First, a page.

This Wednesday the Pope dedicated his message to a synthesis of the entire cycle of catechesis Photo: Vatican Media

Pope on Proclaiming Jesus with Joy

The Holy Father’s General Audience on November 15 on “the attitude on which the substance of the evangelizing gesture depends: joy”

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(ZENIT News / Vatican City, 15.11.2023).- On Wednesday morning, November 15, Pope Francis announced that the series of catecheses dedicated to apostolic zeal, the passion for evangelization, was ending. Therefore, he dedicated his Wednesday General Audience to a synthesis of the whole series of catecheses, saying that he would emphasize four points and highlight “joy, the attitude on which the substance of the evangelizing gesture depends.”

Here is the text of the Pontiff’s catechesis, translated into English from the Italian original by the Holy See.

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 After encountering several witnesses of the proclamation of the Gospel, I propose summarizing this series of catechesis on apostolic zeal in four points, inspired by the Apostolic Exhortation Evangelii Gaudium, whose tenth anniversary we celebrate this month. The first point, which we will see today, the first of the four, cannot but relate to the attitude on which the substance of the evangelizing gesture depends: joy. The Christian message, as we have heard from the Angel’s words to the shepherds, is the proclamation of “a great joy” (Luke 2: 10). And the reason? Good news, a surprise, a beautiful event? Much more, a Person: Jesus! He is the God made man who came to us. The question, dear brothers and sisters, is therefore not whether to proclaim it, but how to proclaim it, and this “how” is joy. Either we proclaim Jesus with joy, or we do not proclaim Him, because another way of proclaiming Him is not capable of bringing the true reality of Jesus.

This is why a Christian who is discontented, a sad Christian, a dissatisfied, or worse still, resentful or rancorous Christian, is not credible. This person will talk about Jesus but no-one will believe him! Once someone said to me, talking about these Christians, “But these are po-faced Christians!” — that is, they express nothing, they are like that, and joy is essential. It is essential to keep watch over our sentiments. Evangelization works in gratuitousness, because it comes from fullness, not from pressure. And when one evangelizes — one would try to do this, but it does not work — on the basis of ideologies: the Gospel is a proclamation, a proclamation of joy. Ideologies are cold, all of them. The Gospel has the warmth of joy. Ideologies do not know how to smile; the Gospel is a smile, it makes you smile because it touches the soul with the Good News.

The birth of Jesus, in history as in life, is the source of joy: think of what happened to the disciples of Emmaus, who could not believe their joy, and the others, then, the disciples all together, when Jesus goes to the Upper Room, could not believe their joy. The joy of having the Risen Jesus. An encounter with Jesus always brings you joy, and if this does not happen to you, it is not a true encounter with Jesus.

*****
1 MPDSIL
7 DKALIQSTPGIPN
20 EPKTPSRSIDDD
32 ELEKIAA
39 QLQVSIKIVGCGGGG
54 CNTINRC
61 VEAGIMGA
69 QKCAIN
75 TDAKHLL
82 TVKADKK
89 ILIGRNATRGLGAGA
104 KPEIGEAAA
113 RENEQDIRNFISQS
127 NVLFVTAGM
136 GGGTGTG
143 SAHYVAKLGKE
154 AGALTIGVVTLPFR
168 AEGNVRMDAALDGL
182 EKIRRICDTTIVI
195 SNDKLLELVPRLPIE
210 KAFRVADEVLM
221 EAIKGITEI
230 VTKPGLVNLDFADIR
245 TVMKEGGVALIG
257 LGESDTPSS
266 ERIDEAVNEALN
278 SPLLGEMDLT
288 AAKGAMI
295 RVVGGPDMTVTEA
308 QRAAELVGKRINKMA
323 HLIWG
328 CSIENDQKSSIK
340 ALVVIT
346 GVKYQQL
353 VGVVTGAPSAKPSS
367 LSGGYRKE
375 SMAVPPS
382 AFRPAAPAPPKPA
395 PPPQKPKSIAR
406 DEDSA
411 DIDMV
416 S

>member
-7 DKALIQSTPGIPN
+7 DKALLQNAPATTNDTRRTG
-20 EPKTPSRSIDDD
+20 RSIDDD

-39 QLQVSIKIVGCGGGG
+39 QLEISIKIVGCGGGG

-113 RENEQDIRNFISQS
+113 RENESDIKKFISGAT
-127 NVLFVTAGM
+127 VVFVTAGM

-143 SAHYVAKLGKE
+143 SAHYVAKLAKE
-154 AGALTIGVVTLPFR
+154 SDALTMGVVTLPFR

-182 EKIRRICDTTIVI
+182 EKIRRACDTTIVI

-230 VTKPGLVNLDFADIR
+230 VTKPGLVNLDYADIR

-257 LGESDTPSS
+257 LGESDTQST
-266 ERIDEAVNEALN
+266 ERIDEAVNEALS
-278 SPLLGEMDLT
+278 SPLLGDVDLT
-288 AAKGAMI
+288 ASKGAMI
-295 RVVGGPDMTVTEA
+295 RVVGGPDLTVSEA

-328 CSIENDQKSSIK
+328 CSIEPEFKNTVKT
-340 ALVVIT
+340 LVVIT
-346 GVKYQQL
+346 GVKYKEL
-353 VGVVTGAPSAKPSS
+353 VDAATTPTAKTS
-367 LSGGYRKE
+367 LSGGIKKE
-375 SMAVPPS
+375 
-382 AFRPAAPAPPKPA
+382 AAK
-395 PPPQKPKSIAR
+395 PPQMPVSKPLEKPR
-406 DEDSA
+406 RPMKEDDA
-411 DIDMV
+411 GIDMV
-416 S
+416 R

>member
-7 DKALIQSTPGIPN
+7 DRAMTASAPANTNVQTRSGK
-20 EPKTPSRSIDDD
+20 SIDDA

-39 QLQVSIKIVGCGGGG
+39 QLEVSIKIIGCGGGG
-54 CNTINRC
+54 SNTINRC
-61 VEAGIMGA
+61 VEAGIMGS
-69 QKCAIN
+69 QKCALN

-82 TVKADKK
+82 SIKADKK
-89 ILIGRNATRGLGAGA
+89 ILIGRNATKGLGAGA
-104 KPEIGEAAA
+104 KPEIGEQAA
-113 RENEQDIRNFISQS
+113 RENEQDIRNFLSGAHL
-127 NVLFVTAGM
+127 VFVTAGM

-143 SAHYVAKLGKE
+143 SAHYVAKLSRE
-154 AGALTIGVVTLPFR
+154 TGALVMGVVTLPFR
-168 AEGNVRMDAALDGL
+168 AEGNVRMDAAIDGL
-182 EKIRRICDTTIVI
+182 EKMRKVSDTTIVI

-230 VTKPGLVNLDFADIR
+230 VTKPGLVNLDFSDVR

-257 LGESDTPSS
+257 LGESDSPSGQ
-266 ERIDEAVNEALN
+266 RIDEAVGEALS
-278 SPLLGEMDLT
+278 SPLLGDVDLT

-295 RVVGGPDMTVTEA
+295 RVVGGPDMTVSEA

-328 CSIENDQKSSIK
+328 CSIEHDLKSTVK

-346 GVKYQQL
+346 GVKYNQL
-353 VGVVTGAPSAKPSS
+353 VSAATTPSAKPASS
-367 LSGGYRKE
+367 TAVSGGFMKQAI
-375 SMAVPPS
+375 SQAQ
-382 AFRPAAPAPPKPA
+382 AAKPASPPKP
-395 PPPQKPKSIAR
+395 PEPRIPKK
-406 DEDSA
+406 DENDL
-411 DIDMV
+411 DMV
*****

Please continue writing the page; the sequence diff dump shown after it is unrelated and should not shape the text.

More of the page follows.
And what Jesus does with the disciples tells us that the first to need to be evangelized are the disciples. We are the first who need to be evangelized — we Christians. And this is very important.

Immersed in today’s fast-pace and confused environment, we too, indeed, may find ourselves living our faith with a subtle sense of renunciation, persuaded that the Gospel is no longer heard and no longer worth striving to proclaim. We might even be tempted by the idea of letting “others” go their own way. Instead, this is precisely the time to return to the Gospel to discover that Christ “is forever young, he is forever a constant source of newness (cf. Evangelii gaudium, 11).

Thus, like the two at Emmaus, one returns to daily life with the enthusiasm of one who has found treasure: they were joyful, those two, because they had found Jesus, and He changed their life. And one discovers that humanity abounds with brothers and sisters waiting for a word of hope. The Gospel is awaited even today. People of today are like people of all times: they need it. Even the civilization of programmed unbelief and institutionalized secularity; indeed, especially the society that leaves the spaces of religious meaningdeserted, needs Jesus. This is the right moment for the proclamation of Jesus.



Therefore, I would like to say again to everyone: “The joy of the Gospel fills the hearts and lives of all who encounter Jesus. Those who accept His offer of salvation are set free from sin, sorrow, inner emptiness and loneliness. With Christ joy is constantly born anew.” Do not forget this. And if anyone does not perceive this joy, they should ask themselves if they have found Jesus. An inner joy. The Gospel takes the path of joy, always, it is the great proclamation. “I invite all Christians, everywhere, at this very moment, to a renewed . . .  encounter with Jesus Christ (ibid., 1, 1.3) Each one of you, take a little time and think: “Jesus, You are within me. I want to encounter You every day. You are a Person, You are not an idea; You are a travelling companion, you are not a programme. You, Jesus, are the source of joy. You are the beginning of evangelization. You, Jesus, are the source of joy!” Amen.


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